Less than a month after the Macedonian government scrapped new university exam rules under student pressure, high school students took to the streets to demand an end to pre-graduation testing requirements.
The citizen media site Global Voices reports that hundreds of high school students demonstrated in Skopje, calling for changes to testing requirements aimed at evaluating graduating students’ knowledge. Critics say the exams fall short of an objective assessment of what pupils have learned.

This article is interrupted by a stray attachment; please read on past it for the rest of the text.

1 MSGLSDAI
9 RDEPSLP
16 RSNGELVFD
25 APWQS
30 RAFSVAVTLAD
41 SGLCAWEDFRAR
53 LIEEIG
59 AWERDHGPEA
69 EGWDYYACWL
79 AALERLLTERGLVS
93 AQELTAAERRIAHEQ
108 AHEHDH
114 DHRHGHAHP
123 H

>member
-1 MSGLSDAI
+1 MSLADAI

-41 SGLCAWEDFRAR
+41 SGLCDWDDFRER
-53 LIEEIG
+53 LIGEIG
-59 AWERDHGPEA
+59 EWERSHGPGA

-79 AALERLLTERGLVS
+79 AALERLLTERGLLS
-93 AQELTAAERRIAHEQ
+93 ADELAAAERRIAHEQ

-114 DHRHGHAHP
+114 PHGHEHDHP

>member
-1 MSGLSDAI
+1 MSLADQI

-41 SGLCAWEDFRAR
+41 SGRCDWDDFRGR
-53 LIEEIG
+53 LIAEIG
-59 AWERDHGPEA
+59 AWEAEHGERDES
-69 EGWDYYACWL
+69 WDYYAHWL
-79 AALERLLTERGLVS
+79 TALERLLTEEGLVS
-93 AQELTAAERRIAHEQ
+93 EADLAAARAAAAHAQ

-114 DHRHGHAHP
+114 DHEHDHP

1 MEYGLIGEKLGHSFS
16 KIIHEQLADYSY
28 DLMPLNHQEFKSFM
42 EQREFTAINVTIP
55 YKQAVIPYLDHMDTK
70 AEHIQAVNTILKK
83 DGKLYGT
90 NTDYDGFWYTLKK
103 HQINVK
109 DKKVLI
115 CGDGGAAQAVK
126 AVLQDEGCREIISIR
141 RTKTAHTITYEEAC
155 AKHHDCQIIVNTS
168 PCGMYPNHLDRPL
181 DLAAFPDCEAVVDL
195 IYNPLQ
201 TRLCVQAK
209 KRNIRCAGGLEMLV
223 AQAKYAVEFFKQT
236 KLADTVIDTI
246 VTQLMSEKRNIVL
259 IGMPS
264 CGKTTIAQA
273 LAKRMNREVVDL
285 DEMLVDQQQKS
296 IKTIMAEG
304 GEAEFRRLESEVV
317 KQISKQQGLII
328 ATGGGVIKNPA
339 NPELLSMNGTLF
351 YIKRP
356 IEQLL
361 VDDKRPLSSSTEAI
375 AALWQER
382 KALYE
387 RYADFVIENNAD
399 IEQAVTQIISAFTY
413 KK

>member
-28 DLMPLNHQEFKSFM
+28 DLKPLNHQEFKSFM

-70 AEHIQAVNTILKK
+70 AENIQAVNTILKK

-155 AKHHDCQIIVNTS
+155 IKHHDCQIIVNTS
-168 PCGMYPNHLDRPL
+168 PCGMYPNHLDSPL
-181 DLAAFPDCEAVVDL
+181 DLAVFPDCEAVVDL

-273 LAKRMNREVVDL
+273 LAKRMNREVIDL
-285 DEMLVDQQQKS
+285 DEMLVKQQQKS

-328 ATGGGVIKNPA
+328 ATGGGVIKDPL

Similar demonstrations organized by a group called the High School Plenum were reported in towns across Macedonia on 19 March.
According to a Balkan Insight correspondent in Skopje, student organizer Evgenija Janakievska declared at the rally, “You have tried to shape us into apathetic adolescents that will form part of the wider lethargy in society. You directly attacked one of our rights, the right of free choice. You tried to make us servile conformists who will applaud your hypocrisy.”
The government agreed in February to abandon a new law that had mandated externally supervised exams for university students. Boycotting students argued that the law undermined the autonomy of educational institutions.
This article was originally published by Transitions Online.